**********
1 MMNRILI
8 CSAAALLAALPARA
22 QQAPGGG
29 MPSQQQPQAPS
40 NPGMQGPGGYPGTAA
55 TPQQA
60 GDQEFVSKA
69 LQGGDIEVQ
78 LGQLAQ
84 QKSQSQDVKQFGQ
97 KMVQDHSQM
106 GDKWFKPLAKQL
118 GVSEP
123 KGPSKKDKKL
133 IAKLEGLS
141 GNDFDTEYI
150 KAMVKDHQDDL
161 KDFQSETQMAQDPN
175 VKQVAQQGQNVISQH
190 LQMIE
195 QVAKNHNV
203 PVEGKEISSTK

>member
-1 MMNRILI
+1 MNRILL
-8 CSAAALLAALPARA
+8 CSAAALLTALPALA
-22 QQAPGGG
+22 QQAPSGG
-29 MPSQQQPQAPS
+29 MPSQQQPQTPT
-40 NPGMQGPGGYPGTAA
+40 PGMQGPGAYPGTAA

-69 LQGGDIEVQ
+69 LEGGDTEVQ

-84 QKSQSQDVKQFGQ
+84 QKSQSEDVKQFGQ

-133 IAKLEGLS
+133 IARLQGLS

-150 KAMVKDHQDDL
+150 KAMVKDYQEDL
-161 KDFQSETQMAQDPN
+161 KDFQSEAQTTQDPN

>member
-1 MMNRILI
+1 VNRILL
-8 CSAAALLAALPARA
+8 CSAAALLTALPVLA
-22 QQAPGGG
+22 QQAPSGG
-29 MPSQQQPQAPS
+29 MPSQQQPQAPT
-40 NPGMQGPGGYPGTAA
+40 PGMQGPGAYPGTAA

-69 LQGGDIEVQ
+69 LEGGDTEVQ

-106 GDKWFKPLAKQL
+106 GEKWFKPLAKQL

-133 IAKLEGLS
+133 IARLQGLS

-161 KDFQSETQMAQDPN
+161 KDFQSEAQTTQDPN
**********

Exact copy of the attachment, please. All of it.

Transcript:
1 MMNRILI
8 CSAAALLAALPARA
22 QQAPGGG
29 MPSQQQPQAPS
40 NPGMQGPGGYPGTAA
55 TPQQA
60 GDQEFVSKA
69 LQGGDIEVQ
78 LGQLAQ
84 QKSQSQDVKQFGQ
97 KMVQDHSQM
106 GDKWFKPLAKQL
118 GVSEP
123 KGPSKKDKKL
133 IAKLEGLS
141 GNDFDTEYI
150 KAMVKDHQDDL
161 KDFQSETQMAQDPN
175 VKQVAQQGQNVISQH
190 LQMIE
195 QVAKNHNV
203 PVEGKEISSTK

>member
-1 MMNRILI
+1 MNRILL
-8 CSAAALLAALPARA
+8 CSAAALLTALPALA
-22 QQAPGGG
+22 QQAPSGG
-29 MPSQQQPQAPS
+29 MPSQQQPQTPT
-40 NPGMQGPGGYPGTAA
+40 PGMQGPGAYPGTAA

-69 LQGGDIEVQ
+69 LEGGDTEVQ

-84 QKSQSQDVKQFGQ
+84 QKSQSEDVKQFGQ

-133 IAKLEGLS
+133 IARLQGLS

-150 KAMVKDHQDDL
+150 KAMVKDYQEDL
-161 KDFQSETQMAQDPN
+161 KDFQSEAQTTQDPN

>member
-1 MMNRILI
+1 VNRILL
-8 CSAAALLAALPARA
+8 CSAAALLTALPVLA
-22 QQAPGGG
+22 QQAPSGG
-29 MPSQQQPQAPS
+29 MPSQQQPQAPT
-40 NPGMQGPGGYPGTAA
+40 PGMQGPGAYPGTAA

-69 LQGGDIEVQ
+69 LEGGDTEVQ

-106 GDKWFKPLAKQL
+106 GEKWFKPLAKQL

-133 IAKLEGLS
+133 IARLQGLS

-161 KDFQSETQMAQDPN
+161 KDFQSEAQTTQDPN